Exploring central Japan

Off the beaten path in central Japan

Part 3: Food replicas and hiking in the Japan Alps

This is the third and final part of my 6-day trip off the beaten path in central Japan. On the second last day, I walked around the town of Gujo-Hachiman where I stayed the night before, visiting its pristine waterways and making wax food replicas, which the town is famous for. To complete my trip, I went hiking in Kamikochi, a premier outdoors destination and the gateway to the Japan Alps, on the last day.

Day 5: Food replicas in Gujo-Hachiman

Surrounded by mountains in a valley and with three rivers, the Nagara River, the Yoshida River and the Kodara River, flowing through it, Gujo-Hachiman in Gifu Prefecture is a town known for its pristine water. Affectionately referred to as a water town, it is said that mineral water flows through the town's taps. The clean, pure waters have also served the residents of Gujo-Hachiman well over centuries, and in return, the residents have been working together to keep their water sources clean.

Water systems were put in place to harness the fresh water that comes from springs and snow melt, and the most famous of them in Gujo-Hachiman is the Sogisui spring. Named after the 15th century poet Sogi, who built his hermitage beside the spring, Sogisui has four basins that show how a water system works. The first basin beside the source is reserved for drinking water, and the following two are for rinsing rice, fruit and vegetables. The last basin is typically used for washing dirty clothes and tools.

Additionally, canals were built to run alongside homes in the town. Before indoor plumbing was invented, residents would use the water flowing in front of their house to wash their laundry or dirty dishes. However, strict rules dictate what can or cannot be washed to ensure the water is kept clean for everyone. These days, the canals are largely for appreciating the clean waters in Gujo-Hachiman, and some contain koi that swim freely.

Aside from pristine waters, other highlights in Gujo-Hachiman include its old town where merchants and craftsmen lived and worked, and the Gujo Odori summer festival, which has a history of over 400 years.

In contemporary times, Gujo-Hachiman is the largest domestic producer of food replicas, which can be seen at the entrances of many restaurants across Japan advertising their menus. The first few food models were made out of wax more than a century ago. In the 1930s, Iwasaki Takizo, an entrepreneur from Gujo-Hachiman, made a realistic wax food replica successfully after much trial and error. He then commercialized making food replicas and is often credited for the popularization of food samples. These days, food replicas are also made out of plastic or resin, which are cheaper and more resistant to higher temperatures.

There are a number of shops selling food replicas in the town, and some offer visitors the opportunity to make wax food samples for a fee. I visited Sample Village Iwasaki, which was established by Iwasaki Takizo, to visit their showroom as well as participate in a food replica making activity.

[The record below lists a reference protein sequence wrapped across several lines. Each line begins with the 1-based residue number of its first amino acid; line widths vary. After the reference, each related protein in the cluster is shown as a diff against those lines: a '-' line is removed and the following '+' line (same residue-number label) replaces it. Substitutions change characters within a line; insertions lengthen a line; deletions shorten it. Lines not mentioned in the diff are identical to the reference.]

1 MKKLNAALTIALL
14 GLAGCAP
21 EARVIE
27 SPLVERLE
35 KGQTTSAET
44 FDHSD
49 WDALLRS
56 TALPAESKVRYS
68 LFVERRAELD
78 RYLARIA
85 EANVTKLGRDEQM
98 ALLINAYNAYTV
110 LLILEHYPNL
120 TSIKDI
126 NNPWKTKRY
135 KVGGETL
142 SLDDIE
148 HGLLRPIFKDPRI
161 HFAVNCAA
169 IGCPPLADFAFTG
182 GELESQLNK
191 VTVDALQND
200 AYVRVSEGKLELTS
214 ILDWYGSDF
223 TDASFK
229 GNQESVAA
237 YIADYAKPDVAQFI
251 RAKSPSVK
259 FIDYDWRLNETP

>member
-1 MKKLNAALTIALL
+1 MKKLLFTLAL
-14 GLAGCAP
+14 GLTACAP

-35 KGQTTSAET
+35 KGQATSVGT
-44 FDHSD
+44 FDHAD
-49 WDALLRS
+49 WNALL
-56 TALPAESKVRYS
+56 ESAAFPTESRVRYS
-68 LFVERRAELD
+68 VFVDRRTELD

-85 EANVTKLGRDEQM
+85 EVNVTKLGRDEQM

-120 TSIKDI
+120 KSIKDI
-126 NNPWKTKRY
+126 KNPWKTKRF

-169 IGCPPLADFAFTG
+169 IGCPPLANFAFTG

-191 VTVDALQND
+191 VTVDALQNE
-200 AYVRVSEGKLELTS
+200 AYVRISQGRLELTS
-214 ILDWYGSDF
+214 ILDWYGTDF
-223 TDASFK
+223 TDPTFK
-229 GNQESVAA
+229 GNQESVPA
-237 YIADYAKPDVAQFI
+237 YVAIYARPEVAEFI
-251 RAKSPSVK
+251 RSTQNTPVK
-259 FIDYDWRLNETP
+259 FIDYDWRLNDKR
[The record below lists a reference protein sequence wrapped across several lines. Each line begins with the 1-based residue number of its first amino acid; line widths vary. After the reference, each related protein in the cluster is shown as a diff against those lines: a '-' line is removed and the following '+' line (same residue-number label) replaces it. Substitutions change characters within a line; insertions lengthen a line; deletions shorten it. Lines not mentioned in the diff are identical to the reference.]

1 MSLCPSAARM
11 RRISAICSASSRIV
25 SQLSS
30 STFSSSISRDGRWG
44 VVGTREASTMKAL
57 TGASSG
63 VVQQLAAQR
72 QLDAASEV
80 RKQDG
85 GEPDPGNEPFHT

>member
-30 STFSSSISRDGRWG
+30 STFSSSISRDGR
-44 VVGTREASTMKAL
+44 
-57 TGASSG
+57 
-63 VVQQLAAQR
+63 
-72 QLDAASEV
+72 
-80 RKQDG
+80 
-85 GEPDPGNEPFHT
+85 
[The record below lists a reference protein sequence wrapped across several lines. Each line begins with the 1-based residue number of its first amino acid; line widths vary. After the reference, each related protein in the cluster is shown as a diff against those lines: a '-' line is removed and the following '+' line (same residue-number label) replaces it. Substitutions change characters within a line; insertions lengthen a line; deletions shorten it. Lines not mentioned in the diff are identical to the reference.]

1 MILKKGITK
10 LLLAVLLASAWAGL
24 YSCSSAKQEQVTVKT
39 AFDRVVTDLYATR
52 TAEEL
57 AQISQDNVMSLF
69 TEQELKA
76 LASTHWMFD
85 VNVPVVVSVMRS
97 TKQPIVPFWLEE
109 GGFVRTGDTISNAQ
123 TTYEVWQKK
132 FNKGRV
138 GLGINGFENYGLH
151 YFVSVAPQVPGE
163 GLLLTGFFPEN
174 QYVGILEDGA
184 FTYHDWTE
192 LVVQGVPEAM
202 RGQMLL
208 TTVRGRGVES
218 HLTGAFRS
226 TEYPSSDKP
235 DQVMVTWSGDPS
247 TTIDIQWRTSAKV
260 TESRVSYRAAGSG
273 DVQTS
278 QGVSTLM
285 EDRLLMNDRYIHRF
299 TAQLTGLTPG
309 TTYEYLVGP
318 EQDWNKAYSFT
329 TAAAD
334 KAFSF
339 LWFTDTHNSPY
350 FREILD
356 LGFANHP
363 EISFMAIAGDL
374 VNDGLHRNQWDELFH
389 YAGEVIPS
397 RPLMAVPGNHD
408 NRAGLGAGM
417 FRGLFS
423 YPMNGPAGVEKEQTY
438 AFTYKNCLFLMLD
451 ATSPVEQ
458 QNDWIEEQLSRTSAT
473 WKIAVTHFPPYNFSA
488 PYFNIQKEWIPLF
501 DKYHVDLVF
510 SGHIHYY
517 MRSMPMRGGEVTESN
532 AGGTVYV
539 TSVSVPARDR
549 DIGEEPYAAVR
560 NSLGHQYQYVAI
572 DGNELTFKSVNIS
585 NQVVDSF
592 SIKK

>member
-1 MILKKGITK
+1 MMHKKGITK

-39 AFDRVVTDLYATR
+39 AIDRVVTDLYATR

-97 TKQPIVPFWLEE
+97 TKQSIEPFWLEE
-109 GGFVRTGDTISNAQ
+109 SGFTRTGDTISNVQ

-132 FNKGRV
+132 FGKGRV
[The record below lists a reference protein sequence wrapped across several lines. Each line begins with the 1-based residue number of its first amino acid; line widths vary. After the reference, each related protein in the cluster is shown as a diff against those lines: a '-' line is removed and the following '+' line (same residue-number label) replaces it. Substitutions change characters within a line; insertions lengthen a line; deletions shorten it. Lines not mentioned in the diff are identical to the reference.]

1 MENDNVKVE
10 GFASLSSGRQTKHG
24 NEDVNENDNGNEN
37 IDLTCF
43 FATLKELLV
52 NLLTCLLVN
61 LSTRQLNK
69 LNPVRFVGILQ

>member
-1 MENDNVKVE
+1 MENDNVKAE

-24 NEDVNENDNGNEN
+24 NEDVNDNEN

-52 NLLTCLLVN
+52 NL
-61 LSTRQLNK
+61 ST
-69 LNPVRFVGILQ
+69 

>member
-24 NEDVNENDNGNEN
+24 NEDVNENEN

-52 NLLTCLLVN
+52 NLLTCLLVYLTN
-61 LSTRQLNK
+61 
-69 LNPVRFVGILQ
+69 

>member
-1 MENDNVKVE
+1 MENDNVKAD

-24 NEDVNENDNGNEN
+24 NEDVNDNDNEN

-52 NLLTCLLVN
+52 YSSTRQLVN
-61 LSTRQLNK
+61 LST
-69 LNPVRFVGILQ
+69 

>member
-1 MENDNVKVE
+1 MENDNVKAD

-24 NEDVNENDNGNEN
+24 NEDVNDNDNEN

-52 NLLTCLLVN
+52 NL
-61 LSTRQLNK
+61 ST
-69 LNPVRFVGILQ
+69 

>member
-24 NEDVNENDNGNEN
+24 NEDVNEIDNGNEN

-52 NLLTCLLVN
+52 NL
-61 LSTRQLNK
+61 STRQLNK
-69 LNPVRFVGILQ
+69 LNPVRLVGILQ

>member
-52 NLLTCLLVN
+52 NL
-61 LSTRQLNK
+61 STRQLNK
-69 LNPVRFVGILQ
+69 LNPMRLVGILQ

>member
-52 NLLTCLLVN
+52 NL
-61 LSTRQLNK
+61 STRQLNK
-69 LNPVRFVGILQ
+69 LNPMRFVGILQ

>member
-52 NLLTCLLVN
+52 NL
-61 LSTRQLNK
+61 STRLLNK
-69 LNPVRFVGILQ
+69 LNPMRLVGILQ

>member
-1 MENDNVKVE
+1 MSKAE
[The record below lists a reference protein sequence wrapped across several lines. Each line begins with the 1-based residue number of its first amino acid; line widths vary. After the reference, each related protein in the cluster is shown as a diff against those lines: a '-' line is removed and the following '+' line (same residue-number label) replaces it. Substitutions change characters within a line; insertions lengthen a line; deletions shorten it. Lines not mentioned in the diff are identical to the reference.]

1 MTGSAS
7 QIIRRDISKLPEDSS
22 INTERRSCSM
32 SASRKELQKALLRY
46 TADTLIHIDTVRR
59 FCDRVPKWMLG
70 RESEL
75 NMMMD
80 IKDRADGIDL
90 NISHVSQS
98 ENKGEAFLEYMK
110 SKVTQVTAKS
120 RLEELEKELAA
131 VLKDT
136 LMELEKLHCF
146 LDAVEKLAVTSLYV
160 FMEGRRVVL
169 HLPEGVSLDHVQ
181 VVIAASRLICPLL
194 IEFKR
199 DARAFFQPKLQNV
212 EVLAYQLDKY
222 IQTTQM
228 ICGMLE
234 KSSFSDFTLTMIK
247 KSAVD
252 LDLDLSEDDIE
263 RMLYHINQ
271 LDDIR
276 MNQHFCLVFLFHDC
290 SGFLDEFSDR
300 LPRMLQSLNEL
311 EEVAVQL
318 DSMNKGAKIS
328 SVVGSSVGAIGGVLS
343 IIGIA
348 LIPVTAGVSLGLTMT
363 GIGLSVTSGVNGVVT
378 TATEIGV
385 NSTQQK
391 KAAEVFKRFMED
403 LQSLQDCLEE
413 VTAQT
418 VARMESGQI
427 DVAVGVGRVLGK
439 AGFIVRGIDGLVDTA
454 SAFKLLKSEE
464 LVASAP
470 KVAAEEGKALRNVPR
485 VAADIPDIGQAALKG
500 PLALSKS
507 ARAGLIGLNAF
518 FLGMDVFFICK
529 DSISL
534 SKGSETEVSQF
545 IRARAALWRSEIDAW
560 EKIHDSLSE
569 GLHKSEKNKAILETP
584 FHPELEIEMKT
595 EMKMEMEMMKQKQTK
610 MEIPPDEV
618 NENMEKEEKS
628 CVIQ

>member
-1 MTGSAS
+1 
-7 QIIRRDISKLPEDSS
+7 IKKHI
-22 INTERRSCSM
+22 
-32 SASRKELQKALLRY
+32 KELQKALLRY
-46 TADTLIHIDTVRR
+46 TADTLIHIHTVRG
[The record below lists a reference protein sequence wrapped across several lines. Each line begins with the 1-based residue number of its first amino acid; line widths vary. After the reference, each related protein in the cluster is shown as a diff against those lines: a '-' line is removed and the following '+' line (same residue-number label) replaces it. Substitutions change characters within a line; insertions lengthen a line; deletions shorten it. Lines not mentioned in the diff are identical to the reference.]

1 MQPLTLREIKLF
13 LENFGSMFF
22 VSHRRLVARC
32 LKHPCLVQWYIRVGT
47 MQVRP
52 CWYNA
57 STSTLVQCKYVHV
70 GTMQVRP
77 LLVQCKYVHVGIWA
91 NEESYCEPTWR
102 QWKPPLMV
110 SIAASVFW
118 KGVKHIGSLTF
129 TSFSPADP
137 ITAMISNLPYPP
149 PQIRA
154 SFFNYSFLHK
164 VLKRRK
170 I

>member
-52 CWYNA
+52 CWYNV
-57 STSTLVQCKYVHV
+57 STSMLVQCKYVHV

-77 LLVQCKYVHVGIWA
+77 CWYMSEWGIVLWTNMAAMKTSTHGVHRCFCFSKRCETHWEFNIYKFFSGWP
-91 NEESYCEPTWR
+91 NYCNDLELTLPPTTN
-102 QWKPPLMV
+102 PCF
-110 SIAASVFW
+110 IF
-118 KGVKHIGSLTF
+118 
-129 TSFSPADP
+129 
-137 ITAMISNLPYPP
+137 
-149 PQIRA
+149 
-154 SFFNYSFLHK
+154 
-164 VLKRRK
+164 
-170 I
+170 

I got straight to the activity upon arrival and started by picking what I wanted to make. There are a number of options with different price points. The most basic and affordable option is making a head of lettuce and a tempura prawn. I picked the most basic option of lettuce and tempura as well as two pieces of sushi. The amount of time it takes to complete the activity depends on which options are chosen. In my case, my activity took about 30 minutes from start to finish.

Wax is used to make the food samples, and there were some safety points to cover before actually making anything. It is important to remember that the wax is hot and wax work is all about smooth, controlled movements. As the replicas are made with hot wax in tepid water, things like shaping and creating textures happen quite quickly as the wax solidifies swiftly.

My instructor, in my opinion, was a super expert when comes to creating wax samples. She first explained tools at the work station and techniques, then demonstrated making the item I chose using the aforementioned techniques. Next, it was my turn to apply what I saw to create my sample. I, unfortunately, did not have the same ease and confidence as my instructor while making my sample, but she was with me every step of the way, guiding and assuring me that I was on the right track.

It was a truly fun experience, and one I would recommend to friends and family. I looked around their showroom and shop after my activity, checking out the hyper-realistic food replicas before leaving Gujo-Hachiman.

From the water town, I drove to Kamikochi, where my last hotel on this trip was located. On the way there, I passed the hot spring town of Hirayu Onsen, and thought that the accommodations in this town would make for nice alternatives to staying in Kamikochi. It must be noted that private cars are not allowed into Kamikochi, and visitors will have to take a bus or taxi in. Detailed transport information can be found in the access section below.

From the parking area, I took a shuttle bus and got off at the Kamikochi Bus Terminal. It was a short ten minute walk from the bus terminal to my final accommodation on this trip. After checking in to my hotel, I explored the hotel and its surroundings, then relaxed and enjoyed my last night on the road.

Day 6: Hiking in Kamikochi